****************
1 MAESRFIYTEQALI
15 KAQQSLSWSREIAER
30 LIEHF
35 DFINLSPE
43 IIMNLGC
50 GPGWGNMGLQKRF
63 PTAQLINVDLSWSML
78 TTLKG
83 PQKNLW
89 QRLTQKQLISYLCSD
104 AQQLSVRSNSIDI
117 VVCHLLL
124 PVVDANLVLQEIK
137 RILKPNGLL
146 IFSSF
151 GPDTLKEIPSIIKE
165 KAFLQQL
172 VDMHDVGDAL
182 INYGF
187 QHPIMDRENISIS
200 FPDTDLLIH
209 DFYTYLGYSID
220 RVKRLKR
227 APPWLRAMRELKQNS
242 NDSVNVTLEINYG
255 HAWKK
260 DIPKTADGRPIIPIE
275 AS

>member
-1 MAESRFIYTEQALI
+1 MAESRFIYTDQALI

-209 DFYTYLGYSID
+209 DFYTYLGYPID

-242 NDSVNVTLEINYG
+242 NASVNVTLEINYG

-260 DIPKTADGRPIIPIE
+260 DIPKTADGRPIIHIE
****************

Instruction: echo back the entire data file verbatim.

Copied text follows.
1 MAESRFIYTEQALI
15 KAQQSLSWSREIAER
30 LIEHF
35 DFINLSPE
43 IIMNLGC
50 GPGWGNMGLQKRF
63 PTAQLINVDLSWSML
78 TTLKG
83 PQKNLW
89 QRLTQKQLISYLCSD
104 AQQLSVRSNSIDI
117 VVCHLLL
124 PVVDANLVLQEIK
137 RILKPNGLL
146 IFSSF
151 GPDTLKEIPSIIKE
165 KAFLQQL
172 VDMHDVGDAL
182 INYGF
187 QHPIMDRENISIS
200 FPDTDLLIH
209 DFYTYLGYSID
220 RVKRLKR
227 APPWLRAMRELKQNS
242 NDSVNVTLEINYG
255 HAWKK
260 DIPKTADGRPIIPIE
275 AS

>member
-1 MAESRFIYTEQALI
+1 MAESRFIYTDQALI

-209 DFYTYLGYSID
+209 DFYTYLGYPID

-242 NDSVNVTLEINYG
+242 NASVNVTLEINYG

-260 DIPKTADGRPIIPIE
+260 DIPKTADGRPIIHIE